Scrub That Credit Score

A loan officer helped prospective home buyers Ryan and Colleen Kelly understand their credit scores.
A loan officer helped prospective home buyers Ryan and Colleen Kelly understand their credit scores. (By Carol Guzy -- The Washington Post)

By Dina ElBoghdady
Washington Post Staff Writer
Saturday, January 20, 2007

If you're thinking of buying a house, there's one number that's more important than all the others.

It's not your salary. It's not your savings account balance. It's not even the price of the house.

It's your credit score.

In just three digits, that score tells lenders just about everything they say they need to know about how likely a person is to pay back a mortgage loan in a timely manner. The more risk potential home buyers pose, the less likely they are to get a loan with the lowest possible interest rate and the best terms. It's the rare lender who looks only at a credit score, but a low score will put you in a bad position.

What people don't know is that they can goose their credit scores relatively quickly with a few small steps, lending and credit experts say. But first they must find out what their scores are and understand what they mean.

Most consumers neglect to do that, surveys have shown. About 97 percent of people have no idea what their credit scores are, and 86 percent did not check their credit reports last year even though doing so is free, according to an informal survey by Educational Services in San Francisco.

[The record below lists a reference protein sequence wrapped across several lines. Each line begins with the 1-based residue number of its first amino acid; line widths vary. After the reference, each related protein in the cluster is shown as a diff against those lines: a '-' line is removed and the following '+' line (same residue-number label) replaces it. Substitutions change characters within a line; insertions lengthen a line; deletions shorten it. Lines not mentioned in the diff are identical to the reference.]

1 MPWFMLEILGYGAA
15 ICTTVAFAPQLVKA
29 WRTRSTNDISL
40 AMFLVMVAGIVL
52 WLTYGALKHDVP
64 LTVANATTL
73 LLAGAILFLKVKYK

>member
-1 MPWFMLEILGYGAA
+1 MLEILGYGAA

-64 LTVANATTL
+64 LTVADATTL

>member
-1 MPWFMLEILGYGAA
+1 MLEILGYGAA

"Many people don't know where they stand and they don't know that they can improve their standing," said John Ulzheimer, the group's president. "Some think their credit is good and it's not, and others think their credit is bad and it's not."

Ryan and Colleen Kelly fell into the latter category. With $30,000 in credit card debt, they figured their chances of getting the mortgage they needed to finance the home they wanted would be slim.

But this week they closed on a new home that they were able to buy with an interest-only mortgage that requires a very low monthly payment. In a few weeks, they'll be out of their apartment in Germantown and into that townhouse in Olney. Their plan is to use the money they save each month on their mortgage to pay down their credit cards.

"I definitely thought our credit is worse than it is," said Ryan Kelly, 29, an administrative assistant at the National Institutes of Health. "We don't get late payment calls or creditors calling. But we still carry a balance on our credit cards, and I was concerned that would affect our credit score."

It did. But not as much as they expected because the couple had taken steps in previous years, perhaps unwittingly, that offset the potential damage, said their loan officer, Connie Echeverria of Prosperity Mortgage, an affiliate of Wells Fargo Home Mortgage.

For starters, their credit cards had been open several years with an excellent record of on-time payments, which helps assure lenders that the couple will not fall behind on house payments.

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